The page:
7. I have so many books now that I get anxious deciding what to read next. I'm right now reading H.P. Lovecraft's story "Dreams in the Witch-House." When I finish that, I'm prepared to start a novel, but should it be Minister Faust's "The Coyote Kings of the Space Age Bachelor Pad" or John Farris's "All Heads Turn When the Hunt Goes By" or Hiromi Goto "The Kappa Child" or "The Dark Sleeper" by Jeffrey E. Barlough or "Low Red Moon" by Caitlin Kiernan or "Home Land" by Sam Lipsyte or "The Brief and Frightening Reign of Phil" by George Saunders or "Snow Country" by Yasunari Kawabata or "Lud-in-the-Mist" by Hope Mirrlees and what about Christmas with all the new books I'll be getting. Ack! It's actually a great problem to have, but good god I feel like I'll never be able to finish all these great things.

8. I've tried my hand at reviewing books and I think I'm pretty terrible at it. I reviewed Spin most recently and I'm just never comfortable with what I have to say. What right do I have to tell an author they're wrong or aren't writing up to par or whatever. I'm just a copy editor and wannabe fiction writer, I shouldn't be talking.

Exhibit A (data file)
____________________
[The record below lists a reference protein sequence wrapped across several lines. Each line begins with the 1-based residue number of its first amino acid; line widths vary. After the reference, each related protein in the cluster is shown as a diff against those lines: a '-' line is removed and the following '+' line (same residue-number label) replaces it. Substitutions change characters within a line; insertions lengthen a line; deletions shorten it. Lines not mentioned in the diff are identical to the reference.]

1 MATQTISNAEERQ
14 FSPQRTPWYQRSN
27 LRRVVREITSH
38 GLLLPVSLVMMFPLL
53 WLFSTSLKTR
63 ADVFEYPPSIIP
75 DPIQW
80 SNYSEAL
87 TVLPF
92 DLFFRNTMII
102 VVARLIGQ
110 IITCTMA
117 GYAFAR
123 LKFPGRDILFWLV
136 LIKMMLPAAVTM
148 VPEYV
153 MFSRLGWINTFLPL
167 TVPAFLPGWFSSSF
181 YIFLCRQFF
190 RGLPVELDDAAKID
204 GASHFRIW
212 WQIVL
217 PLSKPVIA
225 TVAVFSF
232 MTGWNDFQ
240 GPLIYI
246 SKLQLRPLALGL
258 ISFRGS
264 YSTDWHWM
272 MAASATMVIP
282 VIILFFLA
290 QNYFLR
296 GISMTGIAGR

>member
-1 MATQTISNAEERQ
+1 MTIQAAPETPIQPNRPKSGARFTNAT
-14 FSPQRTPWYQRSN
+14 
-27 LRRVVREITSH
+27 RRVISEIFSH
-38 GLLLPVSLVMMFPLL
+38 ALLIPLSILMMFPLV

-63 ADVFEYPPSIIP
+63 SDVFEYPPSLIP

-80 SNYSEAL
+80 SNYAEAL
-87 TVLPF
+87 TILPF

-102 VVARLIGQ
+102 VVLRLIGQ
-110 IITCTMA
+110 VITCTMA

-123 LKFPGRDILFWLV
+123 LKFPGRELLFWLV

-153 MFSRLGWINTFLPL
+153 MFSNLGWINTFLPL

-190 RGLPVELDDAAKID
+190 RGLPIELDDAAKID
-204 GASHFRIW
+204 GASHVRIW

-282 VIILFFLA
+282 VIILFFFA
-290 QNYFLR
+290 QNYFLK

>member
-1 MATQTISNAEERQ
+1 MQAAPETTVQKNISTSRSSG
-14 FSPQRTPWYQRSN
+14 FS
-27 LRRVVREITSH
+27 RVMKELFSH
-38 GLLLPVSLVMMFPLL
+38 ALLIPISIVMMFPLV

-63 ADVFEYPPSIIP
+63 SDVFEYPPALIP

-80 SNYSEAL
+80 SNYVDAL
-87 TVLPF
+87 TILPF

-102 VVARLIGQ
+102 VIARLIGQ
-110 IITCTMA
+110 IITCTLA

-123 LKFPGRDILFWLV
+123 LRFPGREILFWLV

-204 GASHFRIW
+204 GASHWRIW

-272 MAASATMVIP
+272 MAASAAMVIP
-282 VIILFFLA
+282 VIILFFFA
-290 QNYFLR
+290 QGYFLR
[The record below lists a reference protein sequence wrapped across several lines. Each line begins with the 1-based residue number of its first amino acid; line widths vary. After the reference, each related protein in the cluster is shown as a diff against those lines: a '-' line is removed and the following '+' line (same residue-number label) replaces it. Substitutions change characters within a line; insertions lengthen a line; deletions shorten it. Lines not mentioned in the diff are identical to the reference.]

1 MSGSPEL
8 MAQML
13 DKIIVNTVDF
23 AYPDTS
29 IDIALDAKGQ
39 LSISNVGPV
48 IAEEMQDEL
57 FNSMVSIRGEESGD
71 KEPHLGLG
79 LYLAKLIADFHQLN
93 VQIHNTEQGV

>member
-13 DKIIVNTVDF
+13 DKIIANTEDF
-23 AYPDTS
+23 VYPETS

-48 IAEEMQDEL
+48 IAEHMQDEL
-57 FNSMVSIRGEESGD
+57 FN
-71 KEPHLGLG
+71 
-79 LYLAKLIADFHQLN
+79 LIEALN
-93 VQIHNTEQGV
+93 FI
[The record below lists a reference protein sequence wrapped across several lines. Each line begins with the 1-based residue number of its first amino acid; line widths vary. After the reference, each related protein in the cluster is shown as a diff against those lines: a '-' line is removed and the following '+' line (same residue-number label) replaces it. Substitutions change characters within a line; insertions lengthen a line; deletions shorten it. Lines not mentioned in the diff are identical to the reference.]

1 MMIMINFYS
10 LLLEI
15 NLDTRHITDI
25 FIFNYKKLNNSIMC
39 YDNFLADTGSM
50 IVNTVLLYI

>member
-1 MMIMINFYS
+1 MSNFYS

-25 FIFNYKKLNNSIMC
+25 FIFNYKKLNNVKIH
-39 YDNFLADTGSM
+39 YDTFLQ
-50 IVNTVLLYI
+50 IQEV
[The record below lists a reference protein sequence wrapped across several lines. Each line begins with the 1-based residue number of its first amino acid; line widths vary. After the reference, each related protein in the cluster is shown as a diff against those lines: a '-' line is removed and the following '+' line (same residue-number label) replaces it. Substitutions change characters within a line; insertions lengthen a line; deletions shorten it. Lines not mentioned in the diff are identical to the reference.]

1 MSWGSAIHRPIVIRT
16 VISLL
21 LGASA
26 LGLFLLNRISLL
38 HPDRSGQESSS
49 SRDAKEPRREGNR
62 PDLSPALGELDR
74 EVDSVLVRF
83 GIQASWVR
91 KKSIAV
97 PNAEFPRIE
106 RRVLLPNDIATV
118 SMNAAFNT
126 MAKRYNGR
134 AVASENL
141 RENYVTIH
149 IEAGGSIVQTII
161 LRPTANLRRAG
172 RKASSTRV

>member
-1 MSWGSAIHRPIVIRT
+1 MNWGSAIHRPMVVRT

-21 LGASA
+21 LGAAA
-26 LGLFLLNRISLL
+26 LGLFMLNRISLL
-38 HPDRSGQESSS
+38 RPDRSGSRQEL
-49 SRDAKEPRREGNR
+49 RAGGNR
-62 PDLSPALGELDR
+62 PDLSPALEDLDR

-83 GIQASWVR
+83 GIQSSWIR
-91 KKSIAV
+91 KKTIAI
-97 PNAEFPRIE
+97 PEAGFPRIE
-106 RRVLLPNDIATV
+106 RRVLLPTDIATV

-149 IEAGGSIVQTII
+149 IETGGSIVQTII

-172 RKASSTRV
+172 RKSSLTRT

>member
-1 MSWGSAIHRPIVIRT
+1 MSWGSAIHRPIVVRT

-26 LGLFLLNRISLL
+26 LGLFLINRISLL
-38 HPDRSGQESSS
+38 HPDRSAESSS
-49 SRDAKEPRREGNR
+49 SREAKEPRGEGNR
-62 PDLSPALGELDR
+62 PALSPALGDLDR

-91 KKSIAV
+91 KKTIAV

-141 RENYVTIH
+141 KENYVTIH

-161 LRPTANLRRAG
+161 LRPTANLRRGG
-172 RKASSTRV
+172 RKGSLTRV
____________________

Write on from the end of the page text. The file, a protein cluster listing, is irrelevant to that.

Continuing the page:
9. I've worked in journalism for the last 12 years and yet I hardly ever read nonfiction books. I read plenty of newspaper articles and blogs and magazines, but I just find myself far more interested in stories rather than facts. The last two I remember reading were "The Serenity Prayer," a memoir by Elisabeth Sifton -- which was terrific -- and "Hell Bent for Leather" by Seb Hunter, which was fun.

10. I adore used book stores, especially ones that have books piled up all over the place. It's like a treasure hunt, you can find so many hidden gems. And all those old book covers are beautiful. It's so much different than Barnes & Noble or even independent book stores. A used book store just feels so much more lived in. And besides, I can walk in with a $5 bill and walk out with 8 books.